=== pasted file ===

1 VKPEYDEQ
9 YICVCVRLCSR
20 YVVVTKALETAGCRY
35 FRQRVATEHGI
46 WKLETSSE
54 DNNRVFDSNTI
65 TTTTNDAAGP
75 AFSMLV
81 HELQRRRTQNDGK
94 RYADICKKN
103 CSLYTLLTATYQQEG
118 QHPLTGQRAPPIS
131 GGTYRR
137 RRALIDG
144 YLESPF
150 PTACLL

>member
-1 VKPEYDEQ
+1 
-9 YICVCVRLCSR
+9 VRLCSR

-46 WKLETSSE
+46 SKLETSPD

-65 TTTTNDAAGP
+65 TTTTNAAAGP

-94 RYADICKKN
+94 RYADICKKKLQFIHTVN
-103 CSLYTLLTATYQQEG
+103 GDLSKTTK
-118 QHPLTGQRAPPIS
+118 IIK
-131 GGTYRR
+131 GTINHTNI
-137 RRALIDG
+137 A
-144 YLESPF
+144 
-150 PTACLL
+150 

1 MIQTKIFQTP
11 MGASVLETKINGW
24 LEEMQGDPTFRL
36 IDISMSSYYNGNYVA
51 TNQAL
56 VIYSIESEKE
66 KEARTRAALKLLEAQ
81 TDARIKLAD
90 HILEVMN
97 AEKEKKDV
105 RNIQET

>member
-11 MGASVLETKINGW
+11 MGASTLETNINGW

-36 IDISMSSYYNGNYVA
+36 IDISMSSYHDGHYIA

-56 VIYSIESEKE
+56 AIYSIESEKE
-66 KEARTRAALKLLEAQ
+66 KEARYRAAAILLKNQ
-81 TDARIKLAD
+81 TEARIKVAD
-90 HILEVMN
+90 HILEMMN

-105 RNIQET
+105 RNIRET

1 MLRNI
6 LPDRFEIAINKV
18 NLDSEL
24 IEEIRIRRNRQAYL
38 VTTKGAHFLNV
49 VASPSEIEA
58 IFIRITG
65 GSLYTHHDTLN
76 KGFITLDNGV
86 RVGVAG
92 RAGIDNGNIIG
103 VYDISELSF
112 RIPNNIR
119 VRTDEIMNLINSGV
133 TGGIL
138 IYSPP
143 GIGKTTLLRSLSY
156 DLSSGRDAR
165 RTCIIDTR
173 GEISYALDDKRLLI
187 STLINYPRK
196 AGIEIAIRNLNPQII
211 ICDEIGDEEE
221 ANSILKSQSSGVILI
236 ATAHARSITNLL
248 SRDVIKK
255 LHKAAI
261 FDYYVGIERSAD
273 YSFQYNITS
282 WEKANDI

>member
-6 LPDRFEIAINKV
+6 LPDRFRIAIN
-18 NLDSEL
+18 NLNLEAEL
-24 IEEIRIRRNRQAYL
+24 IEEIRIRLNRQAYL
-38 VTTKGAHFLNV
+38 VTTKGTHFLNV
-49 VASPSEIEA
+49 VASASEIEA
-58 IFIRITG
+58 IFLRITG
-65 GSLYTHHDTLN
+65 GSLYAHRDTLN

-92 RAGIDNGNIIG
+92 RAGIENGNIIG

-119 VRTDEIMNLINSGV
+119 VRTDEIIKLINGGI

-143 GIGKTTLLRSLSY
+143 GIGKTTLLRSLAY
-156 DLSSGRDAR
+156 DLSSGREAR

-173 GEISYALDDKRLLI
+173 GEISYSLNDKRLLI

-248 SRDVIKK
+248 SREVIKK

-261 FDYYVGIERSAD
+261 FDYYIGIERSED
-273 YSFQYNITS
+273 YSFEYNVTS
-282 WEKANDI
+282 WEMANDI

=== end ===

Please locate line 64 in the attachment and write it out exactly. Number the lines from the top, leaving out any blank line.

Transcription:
-105 RNIQET